So once I realized there was a good chance I was going to stick with this blogging thing early in this blog’s life, I started thinking about getting a URL of my own to move it to some day.
A domain with my own name — which is what I’ve used for about nine years or so — seemed the best choice, especially since I knew I wanted to reserve a domain with my name.
The real question, at this distance, is whether I should have reserved two domains way back then: one for my name so I could do something with it eventually and a different one for this blog.
The obvious choice, patricksplace.com was taken. It still is. As best I can tell, it’s used solely for someone’s email, which, of course, is well within the right of whoever owns the domain.
It would have been easier for readers to remember, I’m sure, if I’d gone with one of the alternatives to the traditional .com domain, like a .net or .org, but the problem with this is you’ll always have people who, out of habit, will type the .com and assume the site has been deleted when they get something other than the site they’re expecting.
If I’d have given more thought to it, I would have found a better name for this blog than Patrick’s Place that would have better reflected what the blog is about, then made sure that URL was available.
I do think it’s better, when possible, for the URL and the name of the site to match. It just makes it easier for you to be found.
But at the same time, you’re hoping for your readers to rely on easier ways to find your content.
5 Ways Readers Can Find Your Content Regardless of Your URL
1. Your email list
When you get people to subscribe to your email newsletter, your content reaches out to them right in their inbox, meaning they no longer have to remember your URL to read what you have to say. And once they’re on your site, they can find more of what you have to say (assuming they like what they find when the newsletter content gets them there).
Yes, everyone’s tired of those three little letters, but search engine optimization makes a huge difference when it comes to helping people find your content. If you’re using keywords and optimizing your content correctly — I use Yoast to assist me — you can see in your analytics how much of your readership reaches you through search engines. And if you’re doing well with SEO, they’re reaching you because of searches about your topics, not your name, which will surely help you find a bigger audience because it won’t be only people who are already aware of your blog. SEO becomes, then, a great way to find new readers who otherwise wouldn’t have ever heard of your blog.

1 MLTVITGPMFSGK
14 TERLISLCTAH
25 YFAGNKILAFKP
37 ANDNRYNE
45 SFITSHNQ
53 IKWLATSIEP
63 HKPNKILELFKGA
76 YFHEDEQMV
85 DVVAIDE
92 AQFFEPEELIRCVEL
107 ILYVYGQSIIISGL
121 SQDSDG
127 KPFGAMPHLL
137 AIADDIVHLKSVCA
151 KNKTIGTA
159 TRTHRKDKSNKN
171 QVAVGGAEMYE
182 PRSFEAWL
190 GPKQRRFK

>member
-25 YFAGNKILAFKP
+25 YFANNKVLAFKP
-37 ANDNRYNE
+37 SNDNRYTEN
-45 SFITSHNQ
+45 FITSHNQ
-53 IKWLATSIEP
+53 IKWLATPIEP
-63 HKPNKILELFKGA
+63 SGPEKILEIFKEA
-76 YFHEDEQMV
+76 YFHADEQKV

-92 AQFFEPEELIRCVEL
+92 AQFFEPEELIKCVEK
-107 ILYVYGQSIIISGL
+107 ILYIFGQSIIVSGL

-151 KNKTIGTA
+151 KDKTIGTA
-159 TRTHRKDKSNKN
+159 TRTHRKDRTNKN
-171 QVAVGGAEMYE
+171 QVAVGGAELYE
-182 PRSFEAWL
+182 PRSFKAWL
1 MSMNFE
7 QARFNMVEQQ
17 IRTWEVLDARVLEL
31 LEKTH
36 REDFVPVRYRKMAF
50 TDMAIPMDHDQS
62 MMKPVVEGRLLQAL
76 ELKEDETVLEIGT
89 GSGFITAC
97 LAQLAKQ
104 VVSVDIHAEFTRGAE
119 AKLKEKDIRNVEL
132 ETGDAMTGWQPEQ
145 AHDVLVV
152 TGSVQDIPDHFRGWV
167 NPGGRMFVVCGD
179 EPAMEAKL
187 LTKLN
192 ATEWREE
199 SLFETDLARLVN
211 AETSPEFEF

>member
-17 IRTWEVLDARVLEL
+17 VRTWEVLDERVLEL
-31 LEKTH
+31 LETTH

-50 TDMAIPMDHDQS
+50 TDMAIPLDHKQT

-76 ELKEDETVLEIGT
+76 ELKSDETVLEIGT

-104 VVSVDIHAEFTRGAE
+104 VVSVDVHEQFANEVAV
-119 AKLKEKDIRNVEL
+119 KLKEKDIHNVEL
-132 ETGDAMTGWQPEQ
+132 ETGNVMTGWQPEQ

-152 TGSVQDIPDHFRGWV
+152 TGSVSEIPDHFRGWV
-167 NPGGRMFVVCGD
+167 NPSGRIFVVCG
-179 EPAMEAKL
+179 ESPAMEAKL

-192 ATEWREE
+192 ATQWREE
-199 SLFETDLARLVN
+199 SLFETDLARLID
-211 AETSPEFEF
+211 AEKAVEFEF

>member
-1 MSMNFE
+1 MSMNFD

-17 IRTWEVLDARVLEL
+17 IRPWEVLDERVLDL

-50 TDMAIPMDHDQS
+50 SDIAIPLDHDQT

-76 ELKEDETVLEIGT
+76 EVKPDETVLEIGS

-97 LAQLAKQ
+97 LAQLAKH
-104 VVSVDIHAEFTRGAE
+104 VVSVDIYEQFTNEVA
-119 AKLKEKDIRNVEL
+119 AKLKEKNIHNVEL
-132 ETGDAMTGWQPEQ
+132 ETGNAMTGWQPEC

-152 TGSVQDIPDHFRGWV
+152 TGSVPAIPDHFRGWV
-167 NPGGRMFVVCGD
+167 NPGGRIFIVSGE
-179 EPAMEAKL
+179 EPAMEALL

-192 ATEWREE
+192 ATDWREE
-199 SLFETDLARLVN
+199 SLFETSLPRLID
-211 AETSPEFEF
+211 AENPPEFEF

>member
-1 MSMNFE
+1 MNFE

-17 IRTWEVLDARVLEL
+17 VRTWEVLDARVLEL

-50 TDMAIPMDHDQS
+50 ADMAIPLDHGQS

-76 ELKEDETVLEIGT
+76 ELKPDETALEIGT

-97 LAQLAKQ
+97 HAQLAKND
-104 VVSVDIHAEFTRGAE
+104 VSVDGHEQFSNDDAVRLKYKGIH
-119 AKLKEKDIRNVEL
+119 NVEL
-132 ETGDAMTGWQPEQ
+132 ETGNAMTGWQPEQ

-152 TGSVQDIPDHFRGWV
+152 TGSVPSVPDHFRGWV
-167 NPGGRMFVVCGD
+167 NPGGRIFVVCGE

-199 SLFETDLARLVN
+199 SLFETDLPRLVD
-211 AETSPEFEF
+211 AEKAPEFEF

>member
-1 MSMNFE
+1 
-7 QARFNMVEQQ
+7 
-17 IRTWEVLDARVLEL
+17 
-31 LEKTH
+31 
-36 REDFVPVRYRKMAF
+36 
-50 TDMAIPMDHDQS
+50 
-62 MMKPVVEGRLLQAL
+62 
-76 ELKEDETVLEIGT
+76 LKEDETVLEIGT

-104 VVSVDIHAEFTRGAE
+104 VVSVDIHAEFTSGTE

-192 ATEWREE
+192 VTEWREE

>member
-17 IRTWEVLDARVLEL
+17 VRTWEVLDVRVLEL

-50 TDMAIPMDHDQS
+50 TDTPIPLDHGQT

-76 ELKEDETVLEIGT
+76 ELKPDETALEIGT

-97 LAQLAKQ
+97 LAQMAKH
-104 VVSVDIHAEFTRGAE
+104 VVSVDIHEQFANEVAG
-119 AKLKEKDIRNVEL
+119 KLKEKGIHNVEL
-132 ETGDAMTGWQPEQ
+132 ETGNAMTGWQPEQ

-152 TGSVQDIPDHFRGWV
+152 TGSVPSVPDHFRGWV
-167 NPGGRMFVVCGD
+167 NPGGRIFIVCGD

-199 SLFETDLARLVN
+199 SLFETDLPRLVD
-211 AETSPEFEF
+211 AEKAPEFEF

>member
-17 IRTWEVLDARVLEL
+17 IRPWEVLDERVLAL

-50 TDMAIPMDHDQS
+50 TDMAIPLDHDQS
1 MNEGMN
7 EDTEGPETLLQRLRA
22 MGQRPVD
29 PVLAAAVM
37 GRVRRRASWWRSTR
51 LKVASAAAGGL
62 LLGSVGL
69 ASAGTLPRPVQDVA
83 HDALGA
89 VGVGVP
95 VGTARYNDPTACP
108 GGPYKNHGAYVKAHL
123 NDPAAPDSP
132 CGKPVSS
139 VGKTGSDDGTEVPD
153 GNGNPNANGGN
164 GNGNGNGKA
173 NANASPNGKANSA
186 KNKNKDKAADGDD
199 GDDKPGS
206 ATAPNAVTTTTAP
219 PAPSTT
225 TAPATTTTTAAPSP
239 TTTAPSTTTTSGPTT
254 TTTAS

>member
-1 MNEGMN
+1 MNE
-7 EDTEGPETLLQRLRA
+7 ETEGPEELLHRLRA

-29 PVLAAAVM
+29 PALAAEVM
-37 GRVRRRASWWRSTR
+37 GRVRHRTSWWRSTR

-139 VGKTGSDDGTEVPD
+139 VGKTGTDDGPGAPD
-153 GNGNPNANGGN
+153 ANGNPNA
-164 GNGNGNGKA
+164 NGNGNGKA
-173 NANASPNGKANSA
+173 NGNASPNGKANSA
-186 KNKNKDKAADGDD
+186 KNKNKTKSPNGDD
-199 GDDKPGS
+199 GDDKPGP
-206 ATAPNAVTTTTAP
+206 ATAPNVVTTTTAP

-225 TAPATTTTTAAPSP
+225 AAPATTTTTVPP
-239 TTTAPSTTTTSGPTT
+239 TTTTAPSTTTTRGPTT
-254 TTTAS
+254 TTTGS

3. Social Media
If your email list is made up of more loyal readers and your SEO might be made up of readers who’ve never heard of you, your social media accounts might bring a great mix of both: people can find you on social media through friends of friends who interact with your content or they see new content you post directly because they’ve already liked or followed your account.
If your readers like your content enough, they may bookmark your site. An alternative to bookmarks is links on other people’s blogs. Bookmarks and links might be the least reliable way to get visitors these days; after all, how many bookmarks do people actually want to deal with in a web browser and how many links do people feel like listing in their sidebars to promote others? But for those who still rely on either, it could still generate regular visitors.
5. Feed Readers
Services like Feedly allow people to subscribe to your feed without cluttering up their inbox. They may or may not be as common as they used to be, but for those users who love them, they’re a great way to reach your audience.
If I had it to do over again, I’d have probably found a better name for this blog and a URL to match.
My alternative to this, which I came up with after the fact once my current domain was established, was to create a referring URL, http://www.patricksplace.me, that automatically refers people to this site.
But if you’ve not yet committed yourself to a URL and you’re thinking about it, my best advice would be to make sure that all of your digitial locations — your blog name, your URL and your social media accounts like Facebook, Twitter and Pinterest — all use the same name.
You want your readers to be able to find you easily no matter where they are.
Patrick is a Christian with more than 26 years experience in professional writing, producing and marketing. His professional background also includes social media, reporting for broadcast television and the web, directing, videography and photography. He enjoys getting to know people over coffee and spending time with his dog.